The National Parks: America’s Best Idea "The Morning of Creation (1946-1980)"

The National Parks: America’s Best Idea "The Morning of Creation (1946-1980)"

Wed, 06/08/2016 - 8:00pm

Pictured: Yosemite Valley in Winter.

Credit: Courtesy of QT Luong /

Examine the proliferation of protected lands and the protection of predatory animals.

WXXI-TV presents encore of this episode of Ken Burns' The National Parks series, Wednesday, June 8, 2016 at 8 p.m. This documentary series, directed by Ken Burns and co-produced with Dayton Duncan, is the story of an idea as uniquely American as the Declaration of Independence and just as radical: that the most special places in the nation should be preserved, not for royalty or the rich, but for everyone. As such, it follows in the tradition of Burns's exploration of other American inventions, such as baseball and jazz.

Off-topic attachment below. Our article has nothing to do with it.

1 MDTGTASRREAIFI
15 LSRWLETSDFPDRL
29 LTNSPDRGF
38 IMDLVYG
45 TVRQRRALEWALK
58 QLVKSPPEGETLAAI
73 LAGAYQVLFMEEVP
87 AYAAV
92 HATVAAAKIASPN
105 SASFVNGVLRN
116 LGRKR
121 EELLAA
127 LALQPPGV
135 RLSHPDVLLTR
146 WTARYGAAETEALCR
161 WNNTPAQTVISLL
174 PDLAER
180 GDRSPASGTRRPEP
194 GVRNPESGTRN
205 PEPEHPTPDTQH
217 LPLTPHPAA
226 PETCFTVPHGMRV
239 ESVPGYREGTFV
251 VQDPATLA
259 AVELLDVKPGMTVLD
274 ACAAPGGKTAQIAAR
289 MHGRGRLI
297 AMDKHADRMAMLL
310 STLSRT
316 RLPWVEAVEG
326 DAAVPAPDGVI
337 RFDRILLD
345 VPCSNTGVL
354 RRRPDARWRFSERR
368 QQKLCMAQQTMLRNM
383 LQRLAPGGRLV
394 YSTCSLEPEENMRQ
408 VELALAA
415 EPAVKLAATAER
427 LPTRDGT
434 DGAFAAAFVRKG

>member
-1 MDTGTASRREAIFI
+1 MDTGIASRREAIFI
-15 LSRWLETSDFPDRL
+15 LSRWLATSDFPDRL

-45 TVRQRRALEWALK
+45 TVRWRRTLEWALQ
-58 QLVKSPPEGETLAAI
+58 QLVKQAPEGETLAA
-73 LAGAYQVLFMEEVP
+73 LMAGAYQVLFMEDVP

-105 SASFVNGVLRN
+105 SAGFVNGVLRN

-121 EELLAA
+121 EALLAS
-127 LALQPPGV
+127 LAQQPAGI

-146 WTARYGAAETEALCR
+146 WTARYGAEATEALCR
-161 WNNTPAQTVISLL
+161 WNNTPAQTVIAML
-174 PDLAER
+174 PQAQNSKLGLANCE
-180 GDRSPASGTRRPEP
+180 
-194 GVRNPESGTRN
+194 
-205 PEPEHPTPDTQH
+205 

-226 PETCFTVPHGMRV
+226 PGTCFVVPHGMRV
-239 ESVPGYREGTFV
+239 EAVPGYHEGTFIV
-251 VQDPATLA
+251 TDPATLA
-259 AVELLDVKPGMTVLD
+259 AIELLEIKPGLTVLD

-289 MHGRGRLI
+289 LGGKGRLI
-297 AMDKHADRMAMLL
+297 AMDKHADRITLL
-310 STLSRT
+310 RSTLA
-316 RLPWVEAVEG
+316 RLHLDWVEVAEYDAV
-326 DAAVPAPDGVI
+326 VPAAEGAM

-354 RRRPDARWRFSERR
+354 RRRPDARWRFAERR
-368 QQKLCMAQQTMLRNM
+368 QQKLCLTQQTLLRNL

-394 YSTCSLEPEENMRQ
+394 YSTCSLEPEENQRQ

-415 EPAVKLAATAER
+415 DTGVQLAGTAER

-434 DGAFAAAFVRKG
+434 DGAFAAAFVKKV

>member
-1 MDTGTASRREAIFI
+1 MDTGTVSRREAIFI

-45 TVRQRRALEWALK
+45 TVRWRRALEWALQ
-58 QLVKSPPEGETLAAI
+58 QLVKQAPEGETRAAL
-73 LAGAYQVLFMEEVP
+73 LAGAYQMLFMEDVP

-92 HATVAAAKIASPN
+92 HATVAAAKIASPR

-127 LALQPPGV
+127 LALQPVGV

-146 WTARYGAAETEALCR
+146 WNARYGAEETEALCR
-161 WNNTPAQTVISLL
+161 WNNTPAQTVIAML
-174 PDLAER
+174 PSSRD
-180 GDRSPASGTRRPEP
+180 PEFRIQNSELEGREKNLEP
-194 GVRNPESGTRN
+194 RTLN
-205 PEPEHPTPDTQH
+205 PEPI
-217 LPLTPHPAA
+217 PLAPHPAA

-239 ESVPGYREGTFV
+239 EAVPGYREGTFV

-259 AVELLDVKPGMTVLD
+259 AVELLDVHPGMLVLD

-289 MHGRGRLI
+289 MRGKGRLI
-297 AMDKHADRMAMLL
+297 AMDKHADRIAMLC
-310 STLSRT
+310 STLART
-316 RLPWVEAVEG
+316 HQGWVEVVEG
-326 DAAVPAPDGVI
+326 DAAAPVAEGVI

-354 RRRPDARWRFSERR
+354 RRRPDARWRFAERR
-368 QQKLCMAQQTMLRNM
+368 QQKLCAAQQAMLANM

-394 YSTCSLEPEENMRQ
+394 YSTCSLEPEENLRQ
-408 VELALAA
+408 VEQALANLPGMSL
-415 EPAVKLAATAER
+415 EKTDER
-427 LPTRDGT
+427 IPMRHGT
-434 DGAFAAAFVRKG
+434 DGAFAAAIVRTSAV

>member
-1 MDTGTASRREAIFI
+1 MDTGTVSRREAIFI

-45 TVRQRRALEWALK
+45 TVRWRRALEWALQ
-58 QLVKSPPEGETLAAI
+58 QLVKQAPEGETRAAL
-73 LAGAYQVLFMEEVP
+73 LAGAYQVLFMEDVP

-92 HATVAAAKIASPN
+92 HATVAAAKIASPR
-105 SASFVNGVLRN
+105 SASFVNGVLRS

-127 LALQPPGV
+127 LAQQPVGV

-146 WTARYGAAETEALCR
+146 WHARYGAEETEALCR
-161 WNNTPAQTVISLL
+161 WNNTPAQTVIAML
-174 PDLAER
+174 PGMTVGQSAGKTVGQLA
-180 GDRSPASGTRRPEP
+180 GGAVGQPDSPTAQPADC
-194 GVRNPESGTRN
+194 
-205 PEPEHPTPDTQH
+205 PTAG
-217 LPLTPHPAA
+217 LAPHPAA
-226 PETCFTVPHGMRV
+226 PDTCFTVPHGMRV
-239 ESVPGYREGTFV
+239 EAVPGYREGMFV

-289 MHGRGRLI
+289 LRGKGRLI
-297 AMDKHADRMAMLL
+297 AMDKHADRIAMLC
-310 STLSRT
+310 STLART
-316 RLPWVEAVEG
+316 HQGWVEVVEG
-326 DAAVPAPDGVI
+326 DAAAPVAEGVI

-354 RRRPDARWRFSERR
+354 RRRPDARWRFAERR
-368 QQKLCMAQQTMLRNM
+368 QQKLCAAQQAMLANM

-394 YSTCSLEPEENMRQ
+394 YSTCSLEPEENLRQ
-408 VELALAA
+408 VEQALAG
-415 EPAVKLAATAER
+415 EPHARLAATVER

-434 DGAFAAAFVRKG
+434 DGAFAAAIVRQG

The Morning of Creation (1946-1980) Following World War II, the parks are overwhelmed as visitation reaches 62 million people a year. A new billion-dollar campaign — Mission 66 — is created to build facilities and infrastructure that can accommodate the flood of visitors. A biologist named Alfred Murie introduces the revolutionary notion that predatory animals, which are still hunted, deserve the same protection as other wildlife. In Florida, Lancelot Jones, the grandson of a slave, refuses to sell to developers his family’s property on a string of unspoiled islands in Biscayne Bay and instead sells it to the federal government to be protected as a national monument. In the late 1970s, President Jimmy Carter creates an uproar in Alaska when he sets aside 56 million acres of land for preservation — the largest expansion of protected land in history. In 1995, wolves are re-established in Yellowstone, making the world’s first national park a little more like what it once was.